It (pronoun)

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It is a third-person, singular neuter pronoun (nominative (subjective) case and oblique (objective) case) in Modern English.

Personal pronouns in standard Modern English
Person (gender) Subject Object Dependent Possessive Independent Possessive Reflexive
First I me my mine myself
Second you your yours yourself
Third Masculine he him his himself
Feminine she her hers herself
Neuter it its itself
Epicene they them their theirs themselves
First we us our ours ourselves
Second you your yours yourselves
Third they them their theirs themselves


The word and term 'it' can be used for either a subject or an object in a sentence and can describe any physical or psychological subject and/or object. The genitive form its has been used to refer to human babies and animals, although with the passage of time this usage has come to be considered too impersonal in the case of babies, as it may be thought to demean a conscious being to the status of a mere object. This use of "it" is also criticized when used as a rhetorical device to dehumanize their enemies, implying that they were little more than non-human animals. The word remains in common use however, and its use increases with the degree to which the speaker views an object of speech as impersonal. For example, someone else's dog is often referred to as "it", especially if the dog isn't known by the speaker, or if the dog's gender is unknown. A person would rarely say "it" when referring to his/her own cat or dog. Examples:

  • The baby had its first apple.
  • They are taking their dog to the vet, as they said it looked ill.

"It" is still used for idiomatic phrases such as Is it a boy or a girl? Once the gender of the child has been established, the speaker or writer then switches to gender-specific pronouns.

Some people[who?] propose using "it" in a wider sense in all the situations where a gender-neutral pronoun might be desired. The advantage of using an existing word is that the language does not have to change as much. The disadvantage is the possibility of causing offense. This usage of it is currently very rare, and most commentators feel that it is unlikely to catch on.[citation needed] Samuel Taylor Coleridge was one early advocate of this.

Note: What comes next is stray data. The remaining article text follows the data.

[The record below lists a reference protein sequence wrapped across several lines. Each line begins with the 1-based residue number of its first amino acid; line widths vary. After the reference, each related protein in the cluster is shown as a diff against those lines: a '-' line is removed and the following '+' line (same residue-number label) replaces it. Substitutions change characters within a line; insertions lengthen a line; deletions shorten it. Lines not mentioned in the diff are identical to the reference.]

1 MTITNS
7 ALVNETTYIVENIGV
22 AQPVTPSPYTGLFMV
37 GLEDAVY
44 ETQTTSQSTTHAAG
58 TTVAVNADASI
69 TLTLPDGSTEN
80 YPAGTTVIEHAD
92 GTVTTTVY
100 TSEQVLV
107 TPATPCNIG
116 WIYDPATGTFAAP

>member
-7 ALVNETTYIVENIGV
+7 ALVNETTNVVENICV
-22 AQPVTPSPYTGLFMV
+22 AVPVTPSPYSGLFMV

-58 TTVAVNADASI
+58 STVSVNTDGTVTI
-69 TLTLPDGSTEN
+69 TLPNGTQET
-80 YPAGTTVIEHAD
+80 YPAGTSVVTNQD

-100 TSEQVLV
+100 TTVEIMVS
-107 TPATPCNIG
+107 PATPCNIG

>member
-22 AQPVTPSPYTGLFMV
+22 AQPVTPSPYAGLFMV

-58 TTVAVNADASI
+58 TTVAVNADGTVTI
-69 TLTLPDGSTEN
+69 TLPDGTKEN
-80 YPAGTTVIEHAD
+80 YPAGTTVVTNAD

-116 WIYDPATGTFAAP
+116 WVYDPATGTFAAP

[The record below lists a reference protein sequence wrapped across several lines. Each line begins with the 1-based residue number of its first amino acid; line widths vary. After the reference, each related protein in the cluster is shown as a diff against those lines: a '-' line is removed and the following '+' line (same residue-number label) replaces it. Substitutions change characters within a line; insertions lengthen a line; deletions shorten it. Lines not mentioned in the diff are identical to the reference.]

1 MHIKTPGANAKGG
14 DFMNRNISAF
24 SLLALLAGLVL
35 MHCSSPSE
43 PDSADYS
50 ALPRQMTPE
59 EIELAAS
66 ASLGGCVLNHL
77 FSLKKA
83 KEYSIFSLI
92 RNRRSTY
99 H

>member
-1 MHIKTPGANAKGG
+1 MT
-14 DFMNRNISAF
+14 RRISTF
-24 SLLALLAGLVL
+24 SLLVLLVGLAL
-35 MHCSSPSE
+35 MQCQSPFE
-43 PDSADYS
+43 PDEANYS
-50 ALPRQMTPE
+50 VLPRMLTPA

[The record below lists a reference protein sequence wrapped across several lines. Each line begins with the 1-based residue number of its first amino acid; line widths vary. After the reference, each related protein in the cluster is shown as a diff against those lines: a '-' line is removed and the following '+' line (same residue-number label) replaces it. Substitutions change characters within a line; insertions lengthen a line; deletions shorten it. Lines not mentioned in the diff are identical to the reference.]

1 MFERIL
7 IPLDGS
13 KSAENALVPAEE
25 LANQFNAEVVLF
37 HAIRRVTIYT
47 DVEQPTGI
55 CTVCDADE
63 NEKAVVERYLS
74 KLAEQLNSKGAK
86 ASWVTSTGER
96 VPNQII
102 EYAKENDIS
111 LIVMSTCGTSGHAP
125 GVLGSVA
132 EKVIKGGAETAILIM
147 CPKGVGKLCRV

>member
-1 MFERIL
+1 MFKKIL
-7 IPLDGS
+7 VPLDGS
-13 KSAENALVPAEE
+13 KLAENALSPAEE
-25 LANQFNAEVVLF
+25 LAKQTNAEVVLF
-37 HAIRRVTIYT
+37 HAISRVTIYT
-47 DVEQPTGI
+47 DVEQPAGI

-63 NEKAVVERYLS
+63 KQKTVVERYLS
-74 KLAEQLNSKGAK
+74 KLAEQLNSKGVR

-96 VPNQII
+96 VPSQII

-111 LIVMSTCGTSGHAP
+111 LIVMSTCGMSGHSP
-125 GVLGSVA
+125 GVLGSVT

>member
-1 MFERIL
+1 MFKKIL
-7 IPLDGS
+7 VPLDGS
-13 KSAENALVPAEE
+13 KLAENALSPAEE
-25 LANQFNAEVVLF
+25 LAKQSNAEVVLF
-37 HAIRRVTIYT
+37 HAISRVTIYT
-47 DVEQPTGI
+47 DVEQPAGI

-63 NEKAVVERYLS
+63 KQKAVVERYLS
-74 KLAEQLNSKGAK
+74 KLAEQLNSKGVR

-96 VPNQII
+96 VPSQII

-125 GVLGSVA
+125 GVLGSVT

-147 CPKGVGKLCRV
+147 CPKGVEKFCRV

One author who consistently wrote in this manner was the children's author E. Nesbit, who often wrote of mixed groups of children, and would write, e.g., "Everyone got its legs kicked or its feet trodden on in the scramble to get out of the carriage." (Five Children and It, p. 1). This usage (in all capital letters, as if an acronym) also occurs in District of Columbia police reports.

In earlier Middle English, arising from Old English, the pronoun was hit (similar to Dutch "het" and West Frisian "hit" with the same meaning), with the unaspirated it being an unaccented form. The genitive was his, with the new form its only arising by analogy in later Middle English.

The pronoun it also serves as a place-holder subject (dummy pronoun) in sentences with no identifiable actor, such as "It rained last night.", "It boils down to what you're interested in.", or the impersonal "It was a dark and stormy night."

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